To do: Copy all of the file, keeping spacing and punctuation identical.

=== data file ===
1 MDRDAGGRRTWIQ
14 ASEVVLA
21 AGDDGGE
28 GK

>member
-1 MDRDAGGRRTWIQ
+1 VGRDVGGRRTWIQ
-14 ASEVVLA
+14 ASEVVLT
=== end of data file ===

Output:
1 MDRDAGGRRTWIQ
14 ASEVVLA
21 AGDDGGE
28 GK

>member
-1 MDRDAGGRRTWIQ
+1 VGRDVGGRRTWIQ
-14 ASEVVLA
+14 ASEVVLT